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Magic from the Van Baerle Trio and Bert van der Wolf

03-30-2021 | By Rushton Paul | Issue 114

It's rare that one gets to experience a true tour de force, but that is what I've enjoyed the past several months with the Van Baerle Trio's traversal of Beethoven's complete works for piano trio—a marvelous journey through some of the greatest music ever written. I've long held the Beaux Arts Trio in highest regard as it comes to performance of the Beethoven Trios. I still do. But the Van Baerle Trio have now taken highest place in my preferences for performance of these works. Plus, one gets the benefit of much more transparent sound quality, of which I'll have more to say.

The Complete Beethoven Piano Trios, Vol 1-5, Van Baerle Trio. Challenge Classics | Northstar Recording 2017-2020 (DSD256, DXD) HERE

I don't intend to write about the individual works. I don't have the competence to contrast and compare with the plethora of other performances. For that, you will have to look elsewhere.

What I can say is that, overall, these are freshly vigorous performances. I love them for their clarity, intelligence, precise ensemble, and joie de vivre. They are not played as historically informed performances (HIP), but the performances certainly have been informed by the HIP movement in their lightness, their direct statement, their lack of over-indulgence. These are largely quick, lithe performances but with a great delicacy of touch. They don't dawdle, but they linger where the music benefits from attention to that space and quiet between the notes that so greatly adds meaning in the right hands. And these are the right hands, indeed.

The middle period and later works are played with power and strength. The Op. 38, for example, is played with a delightful mixture of both power in first and fourth movements and with a twinkle of fresh fun in the third movement's Tempo di Menuetto. This is typical of the Van Baerle's strength as a performing trio. They easily, and with great grace and ensemble, move from serious intentionality to light-hearted fun—all as the music seems to call forth.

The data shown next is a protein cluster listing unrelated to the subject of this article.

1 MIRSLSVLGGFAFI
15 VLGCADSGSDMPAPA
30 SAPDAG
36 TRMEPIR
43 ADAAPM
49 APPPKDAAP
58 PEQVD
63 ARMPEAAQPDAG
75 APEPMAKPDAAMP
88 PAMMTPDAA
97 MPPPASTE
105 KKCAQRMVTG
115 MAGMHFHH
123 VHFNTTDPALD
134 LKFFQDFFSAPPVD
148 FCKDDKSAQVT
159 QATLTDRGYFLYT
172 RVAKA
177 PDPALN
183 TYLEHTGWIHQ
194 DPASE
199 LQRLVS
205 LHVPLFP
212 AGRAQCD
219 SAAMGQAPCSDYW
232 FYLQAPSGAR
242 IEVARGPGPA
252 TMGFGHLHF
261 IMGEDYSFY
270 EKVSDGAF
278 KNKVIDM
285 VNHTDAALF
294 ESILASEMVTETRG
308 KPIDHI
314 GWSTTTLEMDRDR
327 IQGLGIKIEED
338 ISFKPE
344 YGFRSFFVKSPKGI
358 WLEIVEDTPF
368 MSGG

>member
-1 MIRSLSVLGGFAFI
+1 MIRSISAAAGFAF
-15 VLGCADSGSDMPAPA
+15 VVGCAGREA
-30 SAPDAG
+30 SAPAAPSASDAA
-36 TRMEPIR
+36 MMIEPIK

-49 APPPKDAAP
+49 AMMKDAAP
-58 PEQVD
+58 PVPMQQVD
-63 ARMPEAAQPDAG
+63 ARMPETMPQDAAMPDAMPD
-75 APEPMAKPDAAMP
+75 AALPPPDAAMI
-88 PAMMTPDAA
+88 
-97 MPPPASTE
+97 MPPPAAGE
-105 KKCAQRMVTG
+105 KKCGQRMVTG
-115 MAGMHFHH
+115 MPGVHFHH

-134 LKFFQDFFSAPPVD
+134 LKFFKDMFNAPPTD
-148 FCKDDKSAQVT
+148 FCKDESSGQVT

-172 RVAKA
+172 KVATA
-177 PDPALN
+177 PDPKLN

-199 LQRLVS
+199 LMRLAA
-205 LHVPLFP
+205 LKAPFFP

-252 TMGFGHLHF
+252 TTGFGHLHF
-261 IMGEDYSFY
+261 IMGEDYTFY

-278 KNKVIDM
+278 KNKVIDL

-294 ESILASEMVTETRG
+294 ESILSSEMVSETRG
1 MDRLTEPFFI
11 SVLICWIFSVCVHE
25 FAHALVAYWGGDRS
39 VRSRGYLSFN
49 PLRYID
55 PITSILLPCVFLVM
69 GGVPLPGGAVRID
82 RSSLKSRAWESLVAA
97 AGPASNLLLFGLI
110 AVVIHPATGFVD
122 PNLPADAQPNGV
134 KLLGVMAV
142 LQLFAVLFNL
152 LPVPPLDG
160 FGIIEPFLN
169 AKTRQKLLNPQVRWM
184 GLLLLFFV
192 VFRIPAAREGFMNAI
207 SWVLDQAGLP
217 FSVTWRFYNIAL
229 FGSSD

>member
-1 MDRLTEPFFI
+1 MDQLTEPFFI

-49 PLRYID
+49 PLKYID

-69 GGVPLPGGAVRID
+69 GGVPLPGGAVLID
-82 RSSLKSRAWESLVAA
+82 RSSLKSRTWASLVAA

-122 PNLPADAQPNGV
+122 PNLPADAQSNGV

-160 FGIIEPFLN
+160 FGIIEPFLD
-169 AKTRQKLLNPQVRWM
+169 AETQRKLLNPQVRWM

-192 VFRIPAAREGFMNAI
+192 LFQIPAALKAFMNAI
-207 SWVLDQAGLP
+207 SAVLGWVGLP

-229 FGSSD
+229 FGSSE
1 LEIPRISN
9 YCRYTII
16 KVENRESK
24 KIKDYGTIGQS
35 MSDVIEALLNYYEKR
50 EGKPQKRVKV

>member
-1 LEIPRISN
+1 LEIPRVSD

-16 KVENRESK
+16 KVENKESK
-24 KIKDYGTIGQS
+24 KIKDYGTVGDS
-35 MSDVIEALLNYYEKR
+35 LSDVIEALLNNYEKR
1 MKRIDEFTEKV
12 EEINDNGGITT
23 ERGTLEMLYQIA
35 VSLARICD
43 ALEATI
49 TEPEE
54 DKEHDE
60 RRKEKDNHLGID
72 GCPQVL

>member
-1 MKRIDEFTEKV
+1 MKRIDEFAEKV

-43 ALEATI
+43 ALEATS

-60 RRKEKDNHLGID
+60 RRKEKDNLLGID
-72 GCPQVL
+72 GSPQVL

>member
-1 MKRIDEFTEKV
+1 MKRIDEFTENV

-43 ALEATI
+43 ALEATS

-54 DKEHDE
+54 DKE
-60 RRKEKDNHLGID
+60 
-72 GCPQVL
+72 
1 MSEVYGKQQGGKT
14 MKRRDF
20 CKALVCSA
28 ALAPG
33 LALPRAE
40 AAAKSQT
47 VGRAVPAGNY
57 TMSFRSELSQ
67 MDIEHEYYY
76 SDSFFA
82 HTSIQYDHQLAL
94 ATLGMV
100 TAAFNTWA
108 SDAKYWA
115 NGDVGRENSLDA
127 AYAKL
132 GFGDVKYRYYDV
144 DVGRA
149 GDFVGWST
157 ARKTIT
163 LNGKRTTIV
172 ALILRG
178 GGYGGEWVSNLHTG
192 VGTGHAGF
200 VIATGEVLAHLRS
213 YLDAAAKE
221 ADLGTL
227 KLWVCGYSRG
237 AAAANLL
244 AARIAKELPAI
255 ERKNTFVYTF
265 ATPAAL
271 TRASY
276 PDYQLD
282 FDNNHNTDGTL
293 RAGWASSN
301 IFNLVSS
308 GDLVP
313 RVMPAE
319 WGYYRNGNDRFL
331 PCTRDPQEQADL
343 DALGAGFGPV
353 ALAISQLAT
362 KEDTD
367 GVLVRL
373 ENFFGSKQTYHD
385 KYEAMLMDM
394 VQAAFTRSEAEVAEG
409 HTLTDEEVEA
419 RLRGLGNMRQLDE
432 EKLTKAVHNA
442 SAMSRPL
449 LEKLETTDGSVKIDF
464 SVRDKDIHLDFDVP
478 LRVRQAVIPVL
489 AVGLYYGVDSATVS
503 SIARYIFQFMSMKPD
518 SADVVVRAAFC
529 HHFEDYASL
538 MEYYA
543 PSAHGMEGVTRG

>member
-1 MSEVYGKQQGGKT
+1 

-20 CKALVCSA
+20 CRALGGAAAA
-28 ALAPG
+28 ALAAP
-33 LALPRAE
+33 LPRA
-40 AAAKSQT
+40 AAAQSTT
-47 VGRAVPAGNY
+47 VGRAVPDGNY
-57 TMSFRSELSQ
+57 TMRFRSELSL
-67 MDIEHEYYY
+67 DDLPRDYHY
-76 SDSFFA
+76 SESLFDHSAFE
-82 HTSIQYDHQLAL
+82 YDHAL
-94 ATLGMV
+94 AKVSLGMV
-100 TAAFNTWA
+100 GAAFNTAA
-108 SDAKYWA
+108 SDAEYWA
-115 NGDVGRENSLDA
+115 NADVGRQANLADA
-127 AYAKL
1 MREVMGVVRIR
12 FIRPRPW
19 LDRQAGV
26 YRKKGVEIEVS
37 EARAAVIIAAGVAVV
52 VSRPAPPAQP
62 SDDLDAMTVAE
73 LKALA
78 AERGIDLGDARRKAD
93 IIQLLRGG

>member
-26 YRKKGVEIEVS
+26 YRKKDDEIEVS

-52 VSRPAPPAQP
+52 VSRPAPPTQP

This is a five volume set, sold individually. So, where to start one may ask? If you would simply like to sample what this group sounds like, then by all means sample any of the individual movements available on the website. These are all made available as full movements, not frustrating 30-second samples. If you're considering which volume to purchase and download as an initial exploration, I suggest you start with Volume 2 if you are perhaps not so familiar with the music. To my ear, the Op. 1 No. 2 on this album is one of the more accessible works while still having good meat on the bone. If you find this attractive, then by all means get Volume 3 for the Op. 70.

The last volume in the set surprised me by the inclusion of the Triple Concerto performed with the Residentie Orkest The Hague, Jan Willem de Vriend conducting. It's a work of which I've never been over-fond, largely because it's so often performed by competing egos. With the Van Baerle Trio the work was transformed for me—I quite enjoyed both the music (for once) and the performance. It was enough to place this in the "utterly delightful" category for me.